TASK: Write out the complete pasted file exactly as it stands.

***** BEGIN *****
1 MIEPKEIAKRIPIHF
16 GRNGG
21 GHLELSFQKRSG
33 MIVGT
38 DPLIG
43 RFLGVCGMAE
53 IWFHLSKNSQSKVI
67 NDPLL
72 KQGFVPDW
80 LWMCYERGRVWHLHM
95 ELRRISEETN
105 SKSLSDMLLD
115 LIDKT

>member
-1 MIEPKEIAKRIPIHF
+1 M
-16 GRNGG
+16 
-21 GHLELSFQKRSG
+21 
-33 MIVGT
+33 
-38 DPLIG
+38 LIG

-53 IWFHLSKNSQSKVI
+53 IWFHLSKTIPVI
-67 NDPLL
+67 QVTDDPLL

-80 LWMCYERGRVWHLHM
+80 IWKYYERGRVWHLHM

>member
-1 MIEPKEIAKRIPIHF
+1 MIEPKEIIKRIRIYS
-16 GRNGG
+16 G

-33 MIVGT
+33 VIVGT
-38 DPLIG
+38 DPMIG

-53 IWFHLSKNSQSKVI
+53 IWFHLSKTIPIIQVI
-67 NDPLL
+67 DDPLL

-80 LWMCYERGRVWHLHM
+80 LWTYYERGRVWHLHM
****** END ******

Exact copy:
1 MIEPKEIAKRIPIHF
16 GRNGG
21 GHLELSFQKRSG
33 MIVGT
38 DPLIG
43 RFLGVCGMAE
53 IWFHLSKNSQSKVI
67 NDPLL
72 KQGFVPDW
80 LWMCYERGRVWHLHM
95 ELRRISEETN
105 SKSLSDMLLD
115 LIDKT

>member
-1 MIEPKEIAKRIPIHF
+1 M
-16 GRNGG
+16 
-21 GHLELSFQKRSG
+21 
-33 MIVGT
+33 
-38 DPLIG
+38 LIG

-53 IWFHLSKNSQSKVI
+53 IWFHLSKTIPVI
-67 NDPLL
+67 QVTDDPLL

-80 LWMCYERGRVWHLHM
+80 IWKYYERGRVWHLHM

>member
-1 MIEPKEIAKRIPIHF
+1 MIEPKEIIKRIRIYS
-16 GRNGG
+16 G

-33 MIVGT
+33 VIVGT
-38 DPLIG
+38 DPMIG

-53 IWFHLSKNSQSKVI
+53 IWFHLSKTIPIIQVI
-67 NDPLL
+67 DDPLL

-80 LWMCYERGRVWHLHM
+80 LWTYYERGRVWHLHM